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What are Raid Modes?


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#1
Largo

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Hi, i was wondering what Raid Modes are, if u could tell me that would be great. :tazz:
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#2
warriorscot

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RAID modes are the different types of hard drive arrays you can set up, an array is away to make the use of more than one drive more efficeint. There are two main types of array people may use, RAID 0 is striping it is a performance oriented non redundant system and it makes one large virtual drive out of two or more physical drives. RAID 1 is mirroring this is a system that writes data to two drives simultaneously so that when one drive fails the other can take over. You also have RAID 10 this combines mirroring and striping. RAID 5 is parity striping it is a striped array but one drive will hold parity on the data this brings some level of redundancy into striped arrays.
You can also have a JBOD array (just bunch of disks) this is combining multiple drives of differnt sizes into one virtual drive there is no real performance advantage.
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#3
dsenette

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RAID
(rād) Short for Redundant Array of Independent (or Inexpensive) Disks, a category of disk drives that employ two or more drives in combination for fault tolerance and performance. RAID disk drives are used frequently on servers but aren't generally necessary for personal computers.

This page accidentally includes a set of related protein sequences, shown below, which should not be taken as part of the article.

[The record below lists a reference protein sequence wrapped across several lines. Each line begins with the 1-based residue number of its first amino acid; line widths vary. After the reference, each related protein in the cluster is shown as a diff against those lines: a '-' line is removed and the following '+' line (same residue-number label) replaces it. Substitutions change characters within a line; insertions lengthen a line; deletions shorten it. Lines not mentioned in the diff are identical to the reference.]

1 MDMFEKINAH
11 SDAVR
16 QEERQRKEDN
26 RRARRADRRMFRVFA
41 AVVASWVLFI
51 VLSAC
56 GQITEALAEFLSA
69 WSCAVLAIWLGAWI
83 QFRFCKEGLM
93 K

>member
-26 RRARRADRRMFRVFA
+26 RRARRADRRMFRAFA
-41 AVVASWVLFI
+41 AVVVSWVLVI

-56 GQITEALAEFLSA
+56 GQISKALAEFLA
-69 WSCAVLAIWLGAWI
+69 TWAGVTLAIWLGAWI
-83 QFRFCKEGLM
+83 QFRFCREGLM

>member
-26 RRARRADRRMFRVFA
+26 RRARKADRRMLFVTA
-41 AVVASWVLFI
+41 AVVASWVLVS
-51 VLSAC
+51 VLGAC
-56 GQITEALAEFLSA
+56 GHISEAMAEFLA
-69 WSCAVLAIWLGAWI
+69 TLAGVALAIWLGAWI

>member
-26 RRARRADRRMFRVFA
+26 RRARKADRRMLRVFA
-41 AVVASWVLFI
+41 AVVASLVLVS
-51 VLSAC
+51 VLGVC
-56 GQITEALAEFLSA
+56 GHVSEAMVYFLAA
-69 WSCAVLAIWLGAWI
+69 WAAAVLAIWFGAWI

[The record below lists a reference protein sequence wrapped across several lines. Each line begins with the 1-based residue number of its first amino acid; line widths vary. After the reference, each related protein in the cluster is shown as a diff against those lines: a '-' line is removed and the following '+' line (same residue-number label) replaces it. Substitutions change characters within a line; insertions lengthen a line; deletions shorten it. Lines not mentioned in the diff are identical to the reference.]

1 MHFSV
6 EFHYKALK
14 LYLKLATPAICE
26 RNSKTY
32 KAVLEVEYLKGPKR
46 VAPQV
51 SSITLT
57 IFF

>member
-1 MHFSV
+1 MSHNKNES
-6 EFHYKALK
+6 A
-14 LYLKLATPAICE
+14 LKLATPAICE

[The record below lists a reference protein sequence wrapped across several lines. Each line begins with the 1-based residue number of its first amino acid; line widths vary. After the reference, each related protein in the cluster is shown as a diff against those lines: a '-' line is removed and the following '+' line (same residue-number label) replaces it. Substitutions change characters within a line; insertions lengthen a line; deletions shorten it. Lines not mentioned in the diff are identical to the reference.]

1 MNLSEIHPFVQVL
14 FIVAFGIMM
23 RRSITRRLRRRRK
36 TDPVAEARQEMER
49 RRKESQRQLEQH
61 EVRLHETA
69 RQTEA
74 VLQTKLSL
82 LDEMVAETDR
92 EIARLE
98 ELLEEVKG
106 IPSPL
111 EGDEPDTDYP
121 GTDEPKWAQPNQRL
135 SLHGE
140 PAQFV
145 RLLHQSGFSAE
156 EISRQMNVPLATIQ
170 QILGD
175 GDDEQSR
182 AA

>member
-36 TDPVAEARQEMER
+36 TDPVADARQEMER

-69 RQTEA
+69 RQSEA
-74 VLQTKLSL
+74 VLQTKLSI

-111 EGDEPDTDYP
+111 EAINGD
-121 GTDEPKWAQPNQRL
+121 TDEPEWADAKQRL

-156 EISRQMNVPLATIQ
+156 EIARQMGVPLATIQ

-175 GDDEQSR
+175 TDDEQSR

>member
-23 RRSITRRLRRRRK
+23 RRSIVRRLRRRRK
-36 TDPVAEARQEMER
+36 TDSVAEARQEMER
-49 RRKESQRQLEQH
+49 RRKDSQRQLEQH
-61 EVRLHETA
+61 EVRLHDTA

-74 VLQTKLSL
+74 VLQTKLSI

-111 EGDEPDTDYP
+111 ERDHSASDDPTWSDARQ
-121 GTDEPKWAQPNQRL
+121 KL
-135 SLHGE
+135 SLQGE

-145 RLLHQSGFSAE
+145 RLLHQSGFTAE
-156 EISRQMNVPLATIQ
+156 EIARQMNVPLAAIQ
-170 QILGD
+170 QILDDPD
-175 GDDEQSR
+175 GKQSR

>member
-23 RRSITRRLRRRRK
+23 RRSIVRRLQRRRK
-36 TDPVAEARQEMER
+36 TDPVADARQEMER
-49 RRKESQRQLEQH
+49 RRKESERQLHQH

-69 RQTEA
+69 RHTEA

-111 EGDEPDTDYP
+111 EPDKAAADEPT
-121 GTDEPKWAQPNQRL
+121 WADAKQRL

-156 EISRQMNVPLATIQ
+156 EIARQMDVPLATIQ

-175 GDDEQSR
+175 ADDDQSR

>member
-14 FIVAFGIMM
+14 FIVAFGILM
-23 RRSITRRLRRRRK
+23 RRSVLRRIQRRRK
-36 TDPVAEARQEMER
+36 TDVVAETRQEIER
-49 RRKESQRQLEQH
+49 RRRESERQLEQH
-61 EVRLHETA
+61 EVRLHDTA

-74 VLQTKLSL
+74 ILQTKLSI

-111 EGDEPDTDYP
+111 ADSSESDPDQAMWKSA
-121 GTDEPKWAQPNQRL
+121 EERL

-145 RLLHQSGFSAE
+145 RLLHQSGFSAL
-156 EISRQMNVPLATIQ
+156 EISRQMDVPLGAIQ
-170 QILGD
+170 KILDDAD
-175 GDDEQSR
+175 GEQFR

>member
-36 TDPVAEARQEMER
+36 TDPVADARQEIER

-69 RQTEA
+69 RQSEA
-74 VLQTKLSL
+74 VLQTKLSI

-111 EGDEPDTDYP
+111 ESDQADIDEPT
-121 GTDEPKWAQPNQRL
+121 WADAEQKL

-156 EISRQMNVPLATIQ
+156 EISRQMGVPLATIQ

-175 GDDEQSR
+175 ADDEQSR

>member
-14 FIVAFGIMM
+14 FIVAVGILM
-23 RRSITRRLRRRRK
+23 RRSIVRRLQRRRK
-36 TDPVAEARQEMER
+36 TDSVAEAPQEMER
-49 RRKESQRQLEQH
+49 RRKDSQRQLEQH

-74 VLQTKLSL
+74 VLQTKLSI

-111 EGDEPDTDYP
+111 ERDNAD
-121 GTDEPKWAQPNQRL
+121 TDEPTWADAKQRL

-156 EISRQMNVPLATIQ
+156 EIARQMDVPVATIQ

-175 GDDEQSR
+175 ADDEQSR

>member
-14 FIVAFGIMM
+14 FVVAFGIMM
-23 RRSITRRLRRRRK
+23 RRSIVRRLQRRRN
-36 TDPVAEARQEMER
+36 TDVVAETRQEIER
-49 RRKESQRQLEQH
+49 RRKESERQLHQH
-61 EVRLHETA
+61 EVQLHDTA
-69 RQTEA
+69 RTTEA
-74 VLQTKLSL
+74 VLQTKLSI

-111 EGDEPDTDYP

There are number of different RAID levels:

Level 0 -- Striped Disk Array without Fault Tolerance: Provides data striping (spreading out blocks of each file across multiple disk drives) but no redundancy. This improves performance but does not deliver fault tolerance. If one drive fails then all data in the array is lost.
Level 1 -- Mirroring and Duplexing: Provides disk mirroring. Level 1 provides twice the read transaction rate of single disks and the same write transaction rate as single disks.
Level 2 -- Error-Correcting Coding: Not a typical implementation and rarely used, Level 2 stripes data at the bit level rather than the block level.
Level 3 -- Bit-Interleaved Parity: Provides byte-level striping with a dedicated parity disk. Level 3, which cannot service simultaneous multiple requests, also is rarely used.
Level 4 -- Dedicated Parity Drive: A commonly used implementation of RAID, Level 4 provides block-level striping (like Level 0) with a parity disk. If a data disk fails, the parity data is used to create a replacement disk. A disadvantage to Level 4 is that the parity disk can create write bottlenecks.
Level 5 -- Block Interleaved Distributed Parity: Provides data striping at the byte level and also stripe error correction information. This results in excellent performance and good fault tolerance. Level 5 is one of the most popular implementations of RAID.
Level 6 -- Independent Data Disks with Double Parity: Provides block-level striping with parity data distributed across all disks.
Level 0+1 – A Mirror of Stripes: Not one of the original RAID levels, two RAID 0 stripes are created, and a RAID 1 mirror is created over them. Used for both replicating and sharing data among disks.
Level 10 – A Stripe of Mirrors: Not one of the original RAID levels, multiple RAID 1 mirrors are created, and a RAID 0 stripe is created over these.
Level 7: A trademark of Storage Computer Corporation that adds caching to Levels 3 or 4.
RAID S: EMC Corporation's proprietary striped parity RAID system used in its Symmetrix storage systems.


~www.webopedia.com
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#4
Largo

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Thanks alot, just one more question, can u not use RAID Modes?
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#5
warriorscot

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Of course.
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